[Federal Register Volume 76, Number 133 (Tuesday, July 12, 2011)]
[Notices]
[Pages 40916-40917]
From the Federal Register Online via the Government Printing Office [www.gpo.gov]
[FR Doc No: 2011-17407]


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DEPARTMENT OF HEALTH AND HUMAN SERVICES

Centers for Disease Control and Prevention

[60Day-11-11IP]


Proposed Data Collections Submitted for Public Comment and 
Recommendations

    In compliance with the requirement of Section 3506(c)(2)(A) of the 
Paperwork Reduction Act of 1995 for opportunity for public comment on 
proposed data collection projects, the Centers for Disease Control and 
Prevention (CDC) will publish periodic summaries of proposed projects. 
To request more information on the proposed projects or to obtain a 
copy of the data collection plans and instruments, call 404-639-5960 
and send comments to Daniel Holcomb, CDC Reports Clearance Officer, 
1600 Clifton Road, MS-D74, Atlanta, GA 30333 or send an e-mail to 
omb@cdc.gov.
    Comments are invited on: (a) Whether the proposed collection of 
information is necessary for the proper performance of the functions of 
the agency, including whether the information shall have practical 
utility; (b) the accuracy of the agency's estimate of the burden of the 
proposed collection of information; (c) ways to enhance the quality, 
utility, and clarity of the information to be collected; and (d) ways 
to minimize the burden of the collection of information on respondents, 
including through the use of automated collection techniques or other 
forms of information technology. Written comments should be received 
within 60 days of this notice.

Proposed Project

    Workplace Violence Prevention Programs in NJ Healthcare 
Facilities--New--National Institute for Occupational Safety and Health 
(NIOSH), Centers for Disease Control and Prevention (CDC).

Background and Brief Description

    The long-term goal of the proposed project is to reduce violence 
against healthcare workers. The objective of the proposed study is two-
fold: (1) To examine healthcare facility compliance with the New Jersey 
Violence Prevention in Health Care Facilities Act, and (2) to evaluate 
the effectiveness of the regulations in this Act in reducing assault 
injuries to workers. Our central hypothesis is that facilities with 
high compliance with the regulations will have lower rates of employee 
violence-related injury. First, we will conduct face-to-face interviews 
with the chairs of the Violence Prevention Committees who are in charge 
of overseeing compliance efforts. The purpose of the interviews is to 
measure compliance to the state regulations (violence prevention 
policies, reporting systems for violent events, violence prevention 
committee, written violence prevention plan, violence risk assessments,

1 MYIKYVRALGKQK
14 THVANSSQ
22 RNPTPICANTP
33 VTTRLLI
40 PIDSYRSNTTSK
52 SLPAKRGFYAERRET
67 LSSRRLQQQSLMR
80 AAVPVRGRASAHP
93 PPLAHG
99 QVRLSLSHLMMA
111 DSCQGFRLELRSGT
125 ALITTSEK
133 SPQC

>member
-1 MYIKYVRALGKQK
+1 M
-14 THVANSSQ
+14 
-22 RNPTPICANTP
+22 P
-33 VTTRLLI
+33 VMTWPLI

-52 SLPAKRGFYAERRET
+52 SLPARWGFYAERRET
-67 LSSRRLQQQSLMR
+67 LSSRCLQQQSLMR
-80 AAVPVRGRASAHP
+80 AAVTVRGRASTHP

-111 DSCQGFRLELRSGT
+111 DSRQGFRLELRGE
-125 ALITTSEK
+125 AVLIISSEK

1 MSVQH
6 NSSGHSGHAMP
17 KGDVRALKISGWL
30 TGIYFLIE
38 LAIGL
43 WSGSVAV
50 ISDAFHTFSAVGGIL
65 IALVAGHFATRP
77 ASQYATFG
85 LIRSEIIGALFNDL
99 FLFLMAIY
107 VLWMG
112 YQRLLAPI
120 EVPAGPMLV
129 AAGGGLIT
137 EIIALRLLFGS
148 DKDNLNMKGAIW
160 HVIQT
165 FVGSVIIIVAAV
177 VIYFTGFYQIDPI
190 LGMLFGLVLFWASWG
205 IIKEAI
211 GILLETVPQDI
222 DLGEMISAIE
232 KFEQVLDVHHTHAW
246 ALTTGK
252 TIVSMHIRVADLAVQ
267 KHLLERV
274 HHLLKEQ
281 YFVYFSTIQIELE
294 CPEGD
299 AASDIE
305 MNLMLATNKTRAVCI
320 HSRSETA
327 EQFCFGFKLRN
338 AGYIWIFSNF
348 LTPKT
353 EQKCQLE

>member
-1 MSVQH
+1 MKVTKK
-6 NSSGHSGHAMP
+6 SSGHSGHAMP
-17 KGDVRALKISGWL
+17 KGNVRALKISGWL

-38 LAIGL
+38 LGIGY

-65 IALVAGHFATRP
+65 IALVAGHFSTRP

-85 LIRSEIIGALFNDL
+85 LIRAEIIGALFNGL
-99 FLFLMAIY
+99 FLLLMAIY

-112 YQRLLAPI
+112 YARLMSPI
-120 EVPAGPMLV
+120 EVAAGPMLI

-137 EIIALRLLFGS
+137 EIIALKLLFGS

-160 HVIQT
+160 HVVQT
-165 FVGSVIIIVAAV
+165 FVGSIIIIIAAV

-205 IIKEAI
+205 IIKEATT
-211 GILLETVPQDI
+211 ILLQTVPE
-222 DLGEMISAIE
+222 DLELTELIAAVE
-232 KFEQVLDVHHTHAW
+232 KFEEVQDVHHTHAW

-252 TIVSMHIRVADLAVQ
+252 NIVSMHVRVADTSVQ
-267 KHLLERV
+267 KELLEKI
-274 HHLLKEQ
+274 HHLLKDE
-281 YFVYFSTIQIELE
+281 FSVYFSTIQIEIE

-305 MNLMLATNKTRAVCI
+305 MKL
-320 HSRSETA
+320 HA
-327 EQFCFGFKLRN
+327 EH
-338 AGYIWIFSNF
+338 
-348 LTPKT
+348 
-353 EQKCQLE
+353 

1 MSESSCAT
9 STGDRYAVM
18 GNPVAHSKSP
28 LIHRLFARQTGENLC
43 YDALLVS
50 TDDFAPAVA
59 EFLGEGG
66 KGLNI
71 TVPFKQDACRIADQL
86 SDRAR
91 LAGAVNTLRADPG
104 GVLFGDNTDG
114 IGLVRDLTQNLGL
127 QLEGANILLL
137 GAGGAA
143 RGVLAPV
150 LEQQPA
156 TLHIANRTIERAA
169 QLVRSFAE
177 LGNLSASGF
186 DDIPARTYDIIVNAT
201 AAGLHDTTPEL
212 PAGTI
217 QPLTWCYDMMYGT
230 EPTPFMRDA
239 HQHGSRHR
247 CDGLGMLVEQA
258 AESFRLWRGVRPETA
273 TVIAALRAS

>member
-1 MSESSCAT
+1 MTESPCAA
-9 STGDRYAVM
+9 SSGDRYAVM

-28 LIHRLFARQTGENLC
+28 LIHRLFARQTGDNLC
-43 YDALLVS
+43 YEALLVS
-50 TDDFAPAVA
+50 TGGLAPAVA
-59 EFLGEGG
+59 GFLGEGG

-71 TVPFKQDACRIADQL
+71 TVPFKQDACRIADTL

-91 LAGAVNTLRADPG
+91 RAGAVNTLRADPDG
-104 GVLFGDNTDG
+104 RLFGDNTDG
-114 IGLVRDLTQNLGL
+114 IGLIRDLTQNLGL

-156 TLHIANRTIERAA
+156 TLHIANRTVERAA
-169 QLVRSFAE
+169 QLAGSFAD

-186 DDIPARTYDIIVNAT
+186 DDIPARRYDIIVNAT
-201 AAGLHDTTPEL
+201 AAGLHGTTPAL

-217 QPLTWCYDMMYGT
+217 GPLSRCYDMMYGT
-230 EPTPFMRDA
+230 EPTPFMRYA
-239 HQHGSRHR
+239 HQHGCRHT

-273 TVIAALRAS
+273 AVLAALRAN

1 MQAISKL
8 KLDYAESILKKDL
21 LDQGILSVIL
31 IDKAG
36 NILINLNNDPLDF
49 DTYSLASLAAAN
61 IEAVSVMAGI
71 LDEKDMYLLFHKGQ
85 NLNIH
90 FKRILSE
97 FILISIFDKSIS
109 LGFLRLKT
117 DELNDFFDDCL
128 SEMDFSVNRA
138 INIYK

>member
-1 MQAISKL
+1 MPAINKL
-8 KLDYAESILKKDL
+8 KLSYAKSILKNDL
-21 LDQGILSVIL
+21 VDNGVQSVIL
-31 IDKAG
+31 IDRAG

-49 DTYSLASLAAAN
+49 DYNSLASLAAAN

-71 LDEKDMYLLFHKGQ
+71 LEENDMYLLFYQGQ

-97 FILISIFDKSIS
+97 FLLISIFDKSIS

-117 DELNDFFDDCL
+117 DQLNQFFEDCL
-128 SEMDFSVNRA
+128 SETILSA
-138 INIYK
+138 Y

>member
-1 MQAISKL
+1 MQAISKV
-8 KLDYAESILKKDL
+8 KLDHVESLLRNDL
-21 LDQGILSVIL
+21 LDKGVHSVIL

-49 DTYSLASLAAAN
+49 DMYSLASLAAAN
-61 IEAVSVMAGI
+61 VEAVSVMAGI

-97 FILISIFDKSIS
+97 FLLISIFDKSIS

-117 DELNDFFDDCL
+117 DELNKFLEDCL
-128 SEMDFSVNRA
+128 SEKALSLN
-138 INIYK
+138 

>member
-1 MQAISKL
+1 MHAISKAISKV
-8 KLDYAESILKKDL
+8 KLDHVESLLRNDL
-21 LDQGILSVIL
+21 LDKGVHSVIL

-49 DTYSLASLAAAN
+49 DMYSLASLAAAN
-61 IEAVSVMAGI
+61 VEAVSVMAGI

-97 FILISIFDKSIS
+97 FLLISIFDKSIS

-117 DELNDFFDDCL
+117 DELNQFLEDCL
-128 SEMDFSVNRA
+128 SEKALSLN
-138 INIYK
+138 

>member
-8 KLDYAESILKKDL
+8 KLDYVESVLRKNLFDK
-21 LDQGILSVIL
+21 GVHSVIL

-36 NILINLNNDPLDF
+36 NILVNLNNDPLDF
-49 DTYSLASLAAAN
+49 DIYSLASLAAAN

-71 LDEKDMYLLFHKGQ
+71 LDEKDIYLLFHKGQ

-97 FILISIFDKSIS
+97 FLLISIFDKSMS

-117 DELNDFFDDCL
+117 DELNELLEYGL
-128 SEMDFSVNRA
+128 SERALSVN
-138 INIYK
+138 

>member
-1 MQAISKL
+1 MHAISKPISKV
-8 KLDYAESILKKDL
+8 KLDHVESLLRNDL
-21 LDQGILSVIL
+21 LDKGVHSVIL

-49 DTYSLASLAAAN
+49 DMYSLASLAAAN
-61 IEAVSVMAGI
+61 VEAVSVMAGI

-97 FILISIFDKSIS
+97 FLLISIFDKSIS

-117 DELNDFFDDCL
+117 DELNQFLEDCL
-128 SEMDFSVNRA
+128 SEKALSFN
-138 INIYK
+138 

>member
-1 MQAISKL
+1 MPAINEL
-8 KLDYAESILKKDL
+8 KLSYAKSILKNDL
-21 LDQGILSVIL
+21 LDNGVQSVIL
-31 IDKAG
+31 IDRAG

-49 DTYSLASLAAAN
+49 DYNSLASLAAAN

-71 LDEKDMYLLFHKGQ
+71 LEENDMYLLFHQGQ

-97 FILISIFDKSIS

post incident response and violence prevention training). Second, we 
will also collect assault injury data from facility violent event 
reports 3 years pre- regulation (2009-2011) and 3 years post-regulation 
(2012-2014). The purpose of collecting these data is to evaluate 
changes in assault injury rates before and after enactment of the 
regulations. Third, we will conduct a nurse survey. The survey will 
describe the workplace violence prevention training nurses receive 
following enactment of the New Jersey regulations.
    Healthcare workers are nearly five times more likely to be victims 
of violence than workers in all industries combined. While healthcare 
workers are not at particularly high risk for job-related homicide, 
nearly 60% of all nonfatal assaults occurring in private industry are 
experienced in healthcare. Six states have enacted laws to reduce 
violence against healthcare workers by requiring workplace violence 
prevention programs. However, little is understood about how effective 
these laws are in reducing violence against healthcare workers.
    We will test our central hypothesis by accomplishing the following 
specific aims:
    1. Compare the comprehensiveness of healthcare facility workplace 
violence prevention programs before and after enactment of the New 
Jersey regulations; Working hypothesis: Based on our preliminary 
research, we hypothesize that enactment of the regulations will improve 
the comprehensiveness of hospital workplace violence prevention program 
policies, procedures and training.
    2. Describe the workplace violence prevention training nurses 
receive following enactment of the New Jersey regulations; Working 
hypothesis: Based on our preliminary research, we hypothesize that 
nurses receive at least 80% of the workplace violence prevention 
training components mandated in the New Jersey regulations.
    3. Examine patterns of assault injuries to workers before and after 
enactment of the regulations; Working hypothesis: Based on our